“It has a huge impact on your day-to-day life. At one point I was going across town to the clinic twice a day and doing injections in clients’ loos. It’s incredibly stressful.”
It is also expensive. A single IVF cycle costs more than £6,000 and comes with a less than 50 per cent chance of pregnancy. Surrogacy can cost up to £30,000, according to Surrogacy UK.
Beedham spent every bonus on her treatment for three years and said the uncertainty was “just horrendous”.
Although the total number of companies offering fertility benefits in the UK remains small, Will Gibbs, a fund manager at Octopus who invests in healthcare companies, said the “tide seemed to be turning”. He thought this was “partly because the taboo is gradually being eroded and more people are talking about their experiences”.
Some employers offer reproductive health benefits and advice through health insurance policies, others use third-party specialists, such as Carrot, Peppy and Fertifa.
Tech company LinkedIn was among the first large companies to offer UK staff fertility benefits in 2019. The company offers reimbursements of up to £21,000 towards IVF treatment or adoption expenses.
The same year, Goldman Sachs expanded its Pathways to Parenthood scheme to its banking operations globally, offering to cover the costs of treatments, included donated eggs, up to $20,000 (£15,500).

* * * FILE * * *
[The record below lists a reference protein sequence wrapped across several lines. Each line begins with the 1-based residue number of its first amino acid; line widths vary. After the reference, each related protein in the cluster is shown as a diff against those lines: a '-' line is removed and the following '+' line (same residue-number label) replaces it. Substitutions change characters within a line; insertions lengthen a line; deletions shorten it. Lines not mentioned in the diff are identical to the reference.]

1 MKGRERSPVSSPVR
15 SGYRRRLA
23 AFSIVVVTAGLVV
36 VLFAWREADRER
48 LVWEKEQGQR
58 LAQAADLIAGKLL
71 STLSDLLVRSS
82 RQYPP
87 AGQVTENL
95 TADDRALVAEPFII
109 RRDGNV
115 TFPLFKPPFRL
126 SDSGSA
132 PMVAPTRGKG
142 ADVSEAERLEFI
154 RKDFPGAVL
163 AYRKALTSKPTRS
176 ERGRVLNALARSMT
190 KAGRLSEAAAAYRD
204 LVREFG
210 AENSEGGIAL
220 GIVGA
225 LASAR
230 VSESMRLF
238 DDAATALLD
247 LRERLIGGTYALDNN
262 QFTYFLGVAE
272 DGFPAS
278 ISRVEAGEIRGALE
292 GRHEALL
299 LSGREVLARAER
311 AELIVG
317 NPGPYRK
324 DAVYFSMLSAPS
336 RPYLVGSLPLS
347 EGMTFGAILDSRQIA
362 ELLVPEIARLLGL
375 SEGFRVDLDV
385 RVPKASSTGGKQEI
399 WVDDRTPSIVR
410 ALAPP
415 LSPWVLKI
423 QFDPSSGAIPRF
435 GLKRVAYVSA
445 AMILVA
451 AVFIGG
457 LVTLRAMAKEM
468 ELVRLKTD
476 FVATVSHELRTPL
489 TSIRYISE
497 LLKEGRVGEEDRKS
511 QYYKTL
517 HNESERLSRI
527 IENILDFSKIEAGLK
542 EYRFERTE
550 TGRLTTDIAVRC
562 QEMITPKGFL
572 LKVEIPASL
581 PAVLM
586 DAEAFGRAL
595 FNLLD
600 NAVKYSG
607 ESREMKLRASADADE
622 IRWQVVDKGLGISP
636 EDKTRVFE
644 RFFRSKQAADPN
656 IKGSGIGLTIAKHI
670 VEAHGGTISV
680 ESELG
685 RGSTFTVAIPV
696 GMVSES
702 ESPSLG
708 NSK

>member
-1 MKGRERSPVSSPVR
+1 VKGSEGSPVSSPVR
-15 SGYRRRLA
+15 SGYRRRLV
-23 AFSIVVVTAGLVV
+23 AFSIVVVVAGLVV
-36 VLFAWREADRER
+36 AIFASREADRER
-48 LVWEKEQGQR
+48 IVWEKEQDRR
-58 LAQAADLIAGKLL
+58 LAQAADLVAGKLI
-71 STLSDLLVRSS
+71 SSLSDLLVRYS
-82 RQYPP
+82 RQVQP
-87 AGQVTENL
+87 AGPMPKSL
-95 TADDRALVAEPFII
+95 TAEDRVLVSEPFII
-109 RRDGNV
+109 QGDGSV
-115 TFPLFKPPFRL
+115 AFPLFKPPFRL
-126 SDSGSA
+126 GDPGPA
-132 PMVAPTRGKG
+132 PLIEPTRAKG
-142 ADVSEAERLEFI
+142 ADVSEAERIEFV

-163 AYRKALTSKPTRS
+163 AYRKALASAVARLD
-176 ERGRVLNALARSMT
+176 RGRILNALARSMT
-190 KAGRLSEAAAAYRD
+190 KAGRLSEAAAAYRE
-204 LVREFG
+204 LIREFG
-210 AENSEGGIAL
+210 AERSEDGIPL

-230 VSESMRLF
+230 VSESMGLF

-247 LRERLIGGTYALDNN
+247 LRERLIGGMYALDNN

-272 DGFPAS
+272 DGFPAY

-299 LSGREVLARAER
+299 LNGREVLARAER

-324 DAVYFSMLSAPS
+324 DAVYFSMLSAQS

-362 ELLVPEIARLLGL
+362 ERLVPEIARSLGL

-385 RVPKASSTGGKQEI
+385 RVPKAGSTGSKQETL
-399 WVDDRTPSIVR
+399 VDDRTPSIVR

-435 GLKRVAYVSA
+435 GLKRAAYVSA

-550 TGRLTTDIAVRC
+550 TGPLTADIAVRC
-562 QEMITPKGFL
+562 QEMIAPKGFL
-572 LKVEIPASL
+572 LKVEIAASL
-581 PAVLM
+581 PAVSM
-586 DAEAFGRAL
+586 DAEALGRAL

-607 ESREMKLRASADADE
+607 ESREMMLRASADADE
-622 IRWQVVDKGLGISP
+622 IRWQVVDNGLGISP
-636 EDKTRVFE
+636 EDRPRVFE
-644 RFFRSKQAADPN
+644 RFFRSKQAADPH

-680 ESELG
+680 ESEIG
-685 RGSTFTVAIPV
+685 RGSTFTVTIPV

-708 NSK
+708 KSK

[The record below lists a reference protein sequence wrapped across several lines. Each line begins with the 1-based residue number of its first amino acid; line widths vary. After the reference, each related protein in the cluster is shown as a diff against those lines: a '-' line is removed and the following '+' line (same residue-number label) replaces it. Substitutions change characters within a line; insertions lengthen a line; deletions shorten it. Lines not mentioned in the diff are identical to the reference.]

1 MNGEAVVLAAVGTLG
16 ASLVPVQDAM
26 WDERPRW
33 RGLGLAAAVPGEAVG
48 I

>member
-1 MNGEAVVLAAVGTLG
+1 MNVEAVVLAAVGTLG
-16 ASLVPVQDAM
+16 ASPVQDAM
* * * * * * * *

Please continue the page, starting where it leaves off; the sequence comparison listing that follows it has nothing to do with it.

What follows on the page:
Last year, asset manager BlackRock began offering financial support to UK-based staff to cover fertility benefits, including the cost of counselling.
NatWest said it was persuaded to extend the benefits after lobbying by its staff-led Fertility and Loss support network. “Reproductive issues can have a profound effect on wellbeing so when our network identified a lack of support and funding for fertility treatment, we knew this was something we should help with,” it said.
Sascha Grimm, a partner at Cooley in London, said its scheme, launched in partnership with Carrot, was worth up to £45,000. “The firm supports all paths to parenthood,” she added.
Clifford Chance said its policy, which offers reimbursements of up to £15,000, was driven by staff demand for advice on reproductive health that it offered through Peppy.
But workplace support for such services has not come without controversy. “One element of this that’s been controversial is employers paying for egg freezing. Some people would say companies are just offering that because they want workers to delay their childbearing years,” Hale said. “But if employers are offering egg freezing as part of a suite of benefits, that’s another thing entirely.”
Beedham said one large employer recently decided at the last minute to cancel a planned workplace talk on fertility support because “there was concern that this could be interpreted as the employer encouraging employees to consider egg freezing in order to delay parenthood and prioritise their careers”.
Fertifa’s Beck said such cynicism typifies a lack of understanding of the issues. “In our experience, opting for [egg freezing] is nothing to do with intentionally delaying parenthood or putting a career first. In around 80 per cent of cases, women simply haven’t met the right partner” or opt to do so for medical reasons, she added.